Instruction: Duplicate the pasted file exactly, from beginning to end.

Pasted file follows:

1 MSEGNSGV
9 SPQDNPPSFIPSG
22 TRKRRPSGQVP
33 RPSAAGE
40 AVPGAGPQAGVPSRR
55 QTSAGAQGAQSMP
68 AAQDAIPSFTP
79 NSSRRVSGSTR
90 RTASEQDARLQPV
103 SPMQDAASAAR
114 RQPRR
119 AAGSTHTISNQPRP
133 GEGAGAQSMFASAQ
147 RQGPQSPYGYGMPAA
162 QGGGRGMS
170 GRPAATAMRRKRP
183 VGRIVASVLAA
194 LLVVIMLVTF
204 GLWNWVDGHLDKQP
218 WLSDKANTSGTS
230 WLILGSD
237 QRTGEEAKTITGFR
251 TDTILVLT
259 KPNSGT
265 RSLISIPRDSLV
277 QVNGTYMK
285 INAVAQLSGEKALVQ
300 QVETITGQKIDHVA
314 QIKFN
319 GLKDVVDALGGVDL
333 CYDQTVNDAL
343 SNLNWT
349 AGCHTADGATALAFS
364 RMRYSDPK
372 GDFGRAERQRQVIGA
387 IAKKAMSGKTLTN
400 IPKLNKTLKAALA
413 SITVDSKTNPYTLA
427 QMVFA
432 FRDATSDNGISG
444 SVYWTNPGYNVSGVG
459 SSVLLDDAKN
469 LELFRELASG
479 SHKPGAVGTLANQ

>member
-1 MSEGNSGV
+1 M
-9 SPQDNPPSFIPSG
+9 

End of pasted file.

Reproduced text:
1 MSEGNSGV
9 SPQDNPPSFIPSG
22 TRKRRPSGQVP
33 RPSAAGE
40 AVPGAGPQAGVPSRR
55 QTSAGAQGAQSMP
68 AAQDAIPSFTP
79 NSSRRVSGSTR
90 RTASEQDARLQPV
103 SPMQDAASAAR
114 RQPRR
119 AAGSTHTISNQPRP
133 GEGAGAQSMFASAQ
147 RQGPQSPYGYGMPAA
162 QGGGRGMS
170 GRPAATAMRRKRP
183 VGRIVASVLAA
194 LLVVIMLVTF
204 GLWNWVDGHLDKQP
218 WLSDKANTSGTS
230 WLILGSD
237 QRTGEEAKTITGFR
251 TDTILVLT
259 KPNSGT
265 RSLISIPRDSLV
277 QVNGTYMK
285 INAVAQLSGEKALVQ
300 QVETITGQKIDHVA
314 QIKFN
319 GLKDVVDALGGVDL
333 CYDQTVNDAL
343 SNLNWT
349 AGCHTADGATALAFS
364 RMRYSDPK
372 GDFGRAERQRQVIGA
387 IAKKAMSGKTLTN
400 IPKLNKTLKAALA
413 SITVDSKTNPYTLA
427 QMVFA
432 FRDATSDNGISG
444 SVYWTNPGYNVSGVG
459 SSVLLDDAKN
469 LELFRELASG
479 SHKPGAVGTLANQ

>member
-1 MSEGNSGV
+1 M
-9 SPQDNPPSFIPSG
+9 